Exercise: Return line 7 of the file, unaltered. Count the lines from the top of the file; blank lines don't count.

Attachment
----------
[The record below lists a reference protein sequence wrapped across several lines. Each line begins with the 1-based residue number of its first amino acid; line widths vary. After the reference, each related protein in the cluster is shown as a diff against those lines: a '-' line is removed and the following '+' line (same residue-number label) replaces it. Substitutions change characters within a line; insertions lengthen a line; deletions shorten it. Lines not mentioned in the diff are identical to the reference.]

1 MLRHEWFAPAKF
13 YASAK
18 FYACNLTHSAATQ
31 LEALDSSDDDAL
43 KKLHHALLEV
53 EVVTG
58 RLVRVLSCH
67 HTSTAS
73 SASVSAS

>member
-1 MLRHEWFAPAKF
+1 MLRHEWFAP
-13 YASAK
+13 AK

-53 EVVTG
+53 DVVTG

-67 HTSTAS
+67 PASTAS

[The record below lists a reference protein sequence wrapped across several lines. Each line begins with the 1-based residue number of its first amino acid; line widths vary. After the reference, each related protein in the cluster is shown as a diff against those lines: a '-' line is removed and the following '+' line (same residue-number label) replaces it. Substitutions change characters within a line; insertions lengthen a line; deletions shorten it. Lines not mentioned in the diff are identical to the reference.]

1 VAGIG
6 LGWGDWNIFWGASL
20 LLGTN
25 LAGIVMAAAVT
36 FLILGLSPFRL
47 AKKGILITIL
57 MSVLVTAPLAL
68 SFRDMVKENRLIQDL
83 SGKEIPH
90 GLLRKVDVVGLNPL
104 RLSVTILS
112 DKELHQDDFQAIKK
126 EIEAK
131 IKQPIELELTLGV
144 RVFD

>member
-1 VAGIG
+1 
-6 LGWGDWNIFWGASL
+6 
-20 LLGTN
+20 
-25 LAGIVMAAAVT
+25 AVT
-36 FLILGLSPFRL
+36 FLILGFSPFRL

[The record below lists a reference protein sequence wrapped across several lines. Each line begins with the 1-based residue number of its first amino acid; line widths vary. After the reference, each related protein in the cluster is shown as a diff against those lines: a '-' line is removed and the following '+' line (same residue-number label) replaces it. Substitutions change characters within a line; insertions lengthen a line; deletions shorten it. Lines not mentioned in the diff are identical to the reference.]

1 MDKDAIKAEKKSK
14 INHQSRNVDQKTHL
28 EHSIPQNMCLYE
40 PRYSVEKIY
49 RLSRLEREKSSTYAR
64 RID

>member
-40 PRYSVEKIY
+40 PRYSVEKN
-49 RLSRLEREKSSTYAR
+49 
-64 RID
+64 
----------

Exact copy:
53 EVVTG